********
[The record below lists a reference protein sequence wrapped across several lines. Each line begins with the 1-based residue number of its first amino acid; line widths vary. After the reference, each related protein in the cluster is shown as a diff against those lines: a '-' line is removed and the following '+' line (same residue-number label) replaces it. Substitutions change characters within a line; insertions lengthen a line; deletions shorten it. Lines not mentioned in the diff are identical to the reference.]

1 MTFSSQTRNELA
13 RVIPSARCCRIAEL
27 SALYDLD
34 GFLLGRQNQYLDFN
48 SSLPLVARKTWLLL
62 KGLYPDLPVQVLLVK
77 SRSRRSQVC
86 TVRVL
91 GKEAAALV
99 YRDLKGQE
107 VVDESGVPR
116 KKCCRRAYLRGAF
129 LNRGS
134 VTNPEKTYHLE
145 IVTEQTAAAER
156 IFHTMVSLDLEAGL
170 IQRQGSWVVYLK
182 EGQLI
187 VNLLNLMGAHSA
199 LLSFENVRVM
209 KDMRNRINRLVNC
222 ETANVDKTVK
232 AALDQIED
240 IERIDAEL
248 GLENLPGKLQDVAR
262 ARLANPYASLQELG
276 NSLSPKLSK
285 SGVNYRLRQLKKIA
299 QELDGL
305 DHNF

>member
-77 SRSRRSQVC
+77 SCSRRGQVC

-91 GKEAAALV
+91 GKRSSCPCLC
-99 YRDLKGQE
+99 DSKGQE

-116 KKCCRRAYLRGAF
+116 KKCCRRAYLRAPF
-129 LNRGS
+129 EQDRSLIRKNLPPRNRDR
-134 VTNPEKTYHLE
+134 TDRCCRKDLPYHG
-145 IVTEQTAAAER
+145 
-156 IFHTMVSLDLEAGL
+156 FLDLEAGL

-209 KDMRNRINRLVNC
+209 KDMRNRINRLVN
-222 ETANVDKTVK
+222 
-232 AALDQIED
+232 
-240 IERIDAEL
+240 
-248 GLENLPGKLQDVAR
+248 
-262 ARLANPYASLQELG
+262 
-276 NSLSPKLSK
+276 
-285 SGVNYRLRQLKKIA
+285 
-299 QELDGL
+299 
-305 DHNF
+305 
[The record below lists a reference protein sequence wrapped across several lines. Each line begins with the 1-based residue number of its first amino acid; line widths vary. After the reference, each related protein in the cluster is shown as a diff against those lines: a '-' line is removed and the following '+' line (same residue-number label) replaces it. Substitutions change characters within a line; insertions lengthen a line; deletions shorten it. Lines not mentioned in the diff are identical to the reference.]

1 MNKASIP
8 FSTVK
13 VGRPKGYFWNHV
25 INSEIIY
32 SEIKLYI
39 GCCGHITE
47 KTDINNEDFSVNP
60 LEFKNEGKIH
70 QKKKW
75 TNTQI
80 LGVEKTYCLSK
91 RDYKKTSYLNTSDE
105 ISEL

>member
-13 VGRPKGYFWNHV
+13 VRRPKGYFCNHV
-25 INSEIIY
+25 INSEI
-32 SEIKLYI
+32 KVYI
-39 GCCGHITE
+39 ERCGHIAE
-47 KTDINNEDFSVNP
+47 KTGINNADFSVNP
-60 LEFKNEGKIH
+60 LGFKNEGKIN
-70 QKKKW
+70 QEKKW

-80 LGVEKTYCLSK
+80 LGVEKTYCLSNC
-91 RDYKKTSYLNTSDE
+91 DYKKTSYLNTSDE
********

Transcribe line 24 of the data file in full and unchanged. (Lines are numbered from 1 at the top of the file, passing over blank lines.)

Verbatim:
232 AALDQIED